oejmp.Starter:main: Started Jetty Server
oejs.AbstractConnector:main: Started ServerConnector@4d910fd6{HTTP/1.1, (http/1.1)}{}
oejs.Server:main: Started @1045ms

3.2. Configure HTTP/2 in jetty.xml

Next, we’ll configure the Jetty server with the HTTP/2 protocol in our jetty.xml file by adding the appropriate Call element:

<?xml version="1.0" encoding="UTF-8"?>
<!DOCTYPE Configure PUBLIC "-//Jetty//Configure//EN" "">
<Configure id="Server" class="org.eclipse.jetty.server.Server">
    <!-- sslContextFactory and httpConfig configs-->

    <Call name="addConnector">
            <New class="org.eclipse.jetty.server.ServerConnector">
                <Arg name="server"><Ref id="Server"/></Arg>
                <Arg name="factories">
                    <Array type="org.eclipse.jetty.server.ConnectionFactory">
                            <New class="org.eclipse.jetty.server.SslConnectionFactory">
                                <Arg name="sslContextFactory"><Ref id="sslContextFactory"/></Arg>
                                <Arg name="next">alpn</Arg>
                            <New class="org.eclipse.jetty.alpn.server.ALPNServerConnectionFactory">
                            <New class="org.eclipse.jetty.http2.server.HTTP2ServerConnectionFactory">
                                <Arg name="config"><Ref id="httpConfig"/></Arg>
                <Set name="port">8444</Set>

    <!-- other Call elements -->

Here, the HTTP/2 connector is configured with ALPN on port 8444 along with sslContextFactory and httpConfig configs.

Also, we can add other modules like h2-17 and h2-16 (draft versions of h2) by defining comma-separated arguments in jetty.xml:

    <New class="org.eclipse.jetty.alpn.server.ALPNServerConnectionFactory"> 

Then, we’ll configure the location of the jetty.xml in our pom.xml:


Note: To enable HTTP/2 in our Java 8 app, we’ve added the alpn-boot jar to the JVM BootClasspath. However, ALPN support is already available in Java 9 or later.

Let’s re-compile our classes and re-run the application to verify if the HTTP/2 protocol is enabled:

oejmp.Starter:main: Started Jetty Server
oejs.AbstractConnector:main: Started ServerConnector@6fadae5d{SSL, (ssl, http/1.1)}{}
oejs.AbstractConnector:main: Started ServerConnector@1810399e{SSL, (ssl, alpn, h2)}{}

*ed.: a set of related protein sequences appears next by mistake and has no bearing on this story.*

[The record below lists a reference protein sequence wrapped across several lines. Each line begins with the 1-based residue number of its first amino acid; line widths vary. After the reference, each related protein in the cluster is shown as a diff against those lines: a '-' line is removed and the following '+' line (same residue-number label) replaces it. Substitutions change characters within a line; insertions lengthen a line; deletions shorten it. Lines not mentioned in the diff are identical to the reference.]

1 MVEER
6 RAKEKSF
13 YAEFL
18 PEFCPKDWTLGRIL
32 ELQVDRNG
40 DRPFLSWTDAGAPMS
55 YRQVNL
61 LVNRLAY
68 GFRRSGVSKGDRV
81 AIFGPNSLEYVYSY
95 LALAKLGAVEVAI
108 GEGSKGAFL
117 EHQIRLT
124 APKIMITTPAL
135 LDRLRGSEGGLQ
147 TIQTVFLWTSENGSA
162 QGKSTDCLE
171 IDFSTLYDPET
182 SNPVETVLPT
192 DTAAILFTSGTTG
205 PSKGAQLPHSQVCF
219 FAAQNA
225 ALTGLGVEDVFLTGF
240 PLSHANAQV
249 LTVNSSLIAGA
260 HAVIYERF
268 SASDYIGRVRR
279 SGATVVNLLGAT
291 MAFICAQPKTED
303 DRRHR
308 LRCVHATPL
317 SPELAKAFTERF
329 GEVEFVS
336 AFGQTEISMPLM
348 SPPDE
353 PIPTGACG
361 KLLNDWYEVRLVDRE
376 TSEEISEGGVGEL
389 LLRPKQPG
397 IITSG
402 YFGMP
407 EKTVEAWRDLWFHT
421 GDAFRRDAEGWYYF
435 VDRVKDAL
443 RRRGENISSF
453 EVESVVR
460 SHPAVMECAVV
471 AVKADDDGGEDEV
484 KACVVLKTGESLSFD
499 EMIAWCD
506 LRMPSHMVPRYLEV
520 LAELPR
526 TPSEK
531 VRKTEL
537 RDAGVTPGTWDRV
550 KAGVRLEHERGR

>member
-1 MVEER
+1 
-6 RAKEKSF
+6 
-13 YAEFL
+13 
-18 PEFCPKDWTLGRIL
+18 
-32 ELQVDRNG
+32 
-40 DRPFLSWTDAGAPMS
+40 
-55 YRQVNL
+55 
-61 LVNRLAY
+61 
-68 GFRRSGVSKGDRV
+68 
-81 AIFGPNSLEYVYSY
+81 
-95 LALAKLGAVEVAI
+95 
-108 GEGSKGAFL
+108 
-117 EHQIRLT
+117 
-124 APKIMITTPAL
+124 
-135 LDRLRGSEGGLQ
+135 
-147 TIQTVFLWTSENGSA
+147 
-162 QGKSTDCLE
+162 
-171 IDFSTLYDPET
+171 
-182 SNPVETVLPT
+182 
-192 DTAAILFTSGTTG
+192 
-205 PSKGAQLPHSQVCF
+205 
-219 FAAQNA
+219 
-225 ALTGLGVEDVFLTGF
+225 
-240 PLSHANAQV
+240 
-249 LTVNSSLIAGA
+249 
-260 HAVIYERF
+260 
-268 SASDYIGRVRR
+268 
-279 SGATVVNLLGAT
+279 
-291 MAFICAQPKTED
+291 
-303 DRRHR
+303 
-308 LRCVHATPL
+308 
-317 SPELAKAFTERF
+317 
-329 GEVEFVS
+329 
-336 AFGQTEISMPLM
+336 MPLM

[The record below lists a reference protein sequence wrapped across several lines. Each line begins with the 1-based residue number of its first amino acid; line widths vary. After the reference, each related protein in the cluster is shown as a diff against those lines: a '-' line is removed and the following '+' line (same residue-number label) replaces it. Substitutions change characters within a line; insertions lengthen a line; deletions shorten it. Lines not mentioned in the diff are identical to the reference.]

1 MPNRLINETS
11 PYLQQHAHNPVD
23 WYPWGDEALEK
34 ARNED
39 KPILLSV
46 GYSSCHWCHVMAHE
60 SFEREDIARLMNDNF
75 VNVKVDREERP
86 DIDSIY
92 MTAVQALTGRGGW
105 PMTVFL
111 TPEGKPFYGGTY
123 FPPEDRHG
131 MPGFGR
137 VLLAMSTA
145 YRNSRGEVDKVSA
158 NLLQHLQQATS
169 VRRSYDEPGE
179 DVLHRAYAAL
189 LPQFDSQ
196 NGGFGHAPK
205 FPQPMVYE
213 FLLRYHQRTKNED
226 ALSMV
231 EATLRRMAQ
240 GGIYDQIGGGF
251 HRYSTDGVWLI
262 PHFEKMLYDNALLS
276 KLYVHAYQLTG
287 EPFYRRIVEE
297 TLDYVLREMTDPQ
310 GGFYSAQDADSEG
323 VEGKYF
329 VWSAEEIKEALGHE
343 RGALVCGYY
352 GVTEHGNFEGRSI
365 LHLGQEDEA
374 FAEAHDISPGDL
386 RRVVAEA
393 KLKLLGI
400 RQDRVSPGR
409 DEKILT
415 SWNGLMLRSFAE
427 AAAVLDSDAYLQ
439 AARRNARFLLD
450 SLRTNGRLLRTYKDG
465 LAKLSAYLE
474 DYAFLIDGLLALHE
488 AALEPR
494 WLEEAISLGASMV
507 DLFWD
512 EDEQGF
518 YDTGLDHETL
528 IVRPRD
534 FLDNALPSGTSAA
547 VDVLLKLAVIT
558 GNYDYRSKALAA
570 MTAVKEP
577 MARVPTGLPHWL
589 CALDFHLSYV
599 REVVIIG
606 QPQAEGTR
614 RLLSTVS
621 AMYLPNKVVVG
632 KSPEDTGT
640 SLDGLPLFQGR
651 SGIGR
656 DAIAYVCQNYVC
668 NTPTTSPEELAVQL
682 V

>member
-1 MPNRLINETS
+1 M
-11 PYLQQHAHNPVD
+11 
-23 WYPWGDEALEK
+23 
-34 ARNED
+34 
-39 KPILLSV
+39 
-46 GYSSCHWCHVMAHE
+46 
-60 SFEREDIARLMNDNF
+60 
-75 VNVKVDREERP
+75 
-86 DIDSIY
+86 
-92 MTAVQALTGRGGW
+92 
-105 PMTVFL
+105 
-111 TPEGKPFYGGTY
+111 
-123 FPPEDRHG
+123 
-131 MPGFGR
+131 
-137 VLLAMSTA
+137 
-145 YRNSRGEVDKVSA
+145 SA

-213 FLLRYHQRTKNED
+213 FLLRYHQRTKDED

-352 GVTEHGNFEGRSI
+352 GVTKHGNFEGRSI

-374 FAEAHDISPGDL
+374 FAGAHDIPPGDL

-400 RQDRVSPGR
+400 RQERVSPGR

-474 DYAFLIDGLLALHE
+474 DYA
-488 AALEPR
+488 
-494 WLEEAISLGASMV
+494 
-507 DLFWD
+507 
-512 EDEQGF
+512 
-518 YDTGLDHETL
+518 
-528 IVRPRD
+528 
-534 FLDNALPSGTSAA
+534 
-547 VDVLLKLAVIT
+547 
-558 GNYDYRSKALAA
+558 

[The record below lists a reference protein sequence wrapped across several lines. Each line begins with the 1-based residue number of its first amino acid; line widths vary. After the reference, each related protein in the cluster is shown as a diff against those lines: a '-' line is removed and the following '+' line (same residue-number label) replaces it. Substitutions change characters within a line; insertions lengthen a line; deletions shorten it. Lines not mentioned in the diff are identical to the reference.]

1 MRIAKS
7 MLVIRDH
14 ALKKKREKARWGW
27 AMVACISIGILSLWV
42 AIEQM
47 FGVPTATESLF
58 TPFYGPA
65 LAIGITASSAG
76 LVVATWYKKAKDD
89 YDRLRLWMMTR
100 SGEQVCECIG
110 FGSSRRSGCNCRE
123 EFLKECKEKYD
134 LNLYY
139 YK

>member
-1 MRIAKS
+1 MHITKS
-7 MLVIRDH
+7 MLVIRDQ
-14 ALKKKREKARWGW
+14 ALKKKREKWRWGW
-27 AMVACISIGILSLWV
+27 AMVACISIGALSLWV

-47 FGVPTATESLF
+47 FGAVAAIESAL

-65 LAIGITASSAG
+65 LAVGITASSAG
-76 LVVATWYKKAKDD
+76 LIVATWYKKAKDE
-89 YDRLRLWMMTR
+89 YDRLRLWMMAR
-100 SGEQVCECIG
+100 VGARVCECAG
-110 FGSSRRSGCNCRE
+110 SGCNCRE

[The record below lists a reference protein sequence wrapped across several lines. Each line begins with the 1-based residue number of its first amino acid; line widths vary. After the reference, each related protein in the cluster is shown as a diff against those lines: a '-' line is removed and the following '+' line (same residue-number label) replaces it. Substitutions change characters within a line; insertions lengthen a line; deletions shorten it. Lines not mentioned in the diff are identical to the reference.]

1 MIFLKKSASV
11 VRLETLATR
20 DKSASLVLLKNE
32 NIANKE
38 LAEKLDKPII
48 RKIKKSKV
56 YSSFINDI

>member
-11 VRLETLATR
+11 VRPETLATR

Here, we can observe that port 8443 is configured with the HTTP/1.1 protocol and 8444 with HTTP/2.

3.3. Configure the PushCacheFilter

Next, we need a filter that pushes the secondary resources like images, JavaScript, and CSS to the client.

To do so, we can use the PushCacheFilter class available in the org.eclipse.jetty.servlets package. PushCacheFilter builds a cache of secondary resources associated with a primary resource like index.html and pushes them to the client.

Let’s configure the PushCacheFilter in our web.xml:


3.4. Configure Jetty Servlet and Servlet Mapping

Then, we’ll create the Http2JettyServlet class to access the images, and we’ll add the servlet-mapping in our web.xml file:


4. Setting up the HTTP/2 Client

Finally, to verify the HTTP/2 Push feature and the improved page-load time, we’ll create an http2.html file that loads a few images (secondary resources):

<!DOCTYPE html>
    <title>Baeldung HTTP/2 Client in Jetty</title>
    <h2>HTTP/2 Demo</h2>
        <img src="images/homepage-latest_articles.jpg" alt="latest articles" />
        <img src="images/homepage-rest_with_spring.jpg" alt="rest with spring" />
        <img src="images/homepage-weekly_reviews.jpg" alt="weekly reviews" />

5. Testing the HTTP/2 Client

To get a baseline for the page-load time, let’s access the HTTP/1.1 application at https://localhost:8443/http2.html with the Developer Tools to verify the protocol and load time:


http2 screenshot 1

Here, we can observe that the images are loaded in 3-6ms using the HTTP/1.1 protocol.

Then, we’ll access the HTTP/2 application, which has Push enabled, at https://localhost:8444/http2.html:



http2 screenshot 2

Here, we observe that the protocol is h2, the initiator is Push, and the loading time is 1ms for all the images (secondary resources).

Therefore, the PushCacheFilter caches the secondary resources for http2.html, pushes them on port 8444, and provides a great improvement in the load time of the page.

6. Conclusion

In this tutorial, we’ve explored HTTP/2 in Jetty.

First, we examined how to start Jetty with the HTTP/2 protocol along with its configurations.

Then, we’ve seen a Java 8 web application with the HTTP/2 Push feature, configured with a PushCacheFilter, and observed how the load time of a page containing secondary resources improved over what we saw with the HTTP/1.1 protocol.

As usual, all the code implementations are available over on GitHub.

Course – LS – All

Get started with Spring and Spring Boot, through the Learn Spring course:

res – REST with Spring (eBook) (everywhere)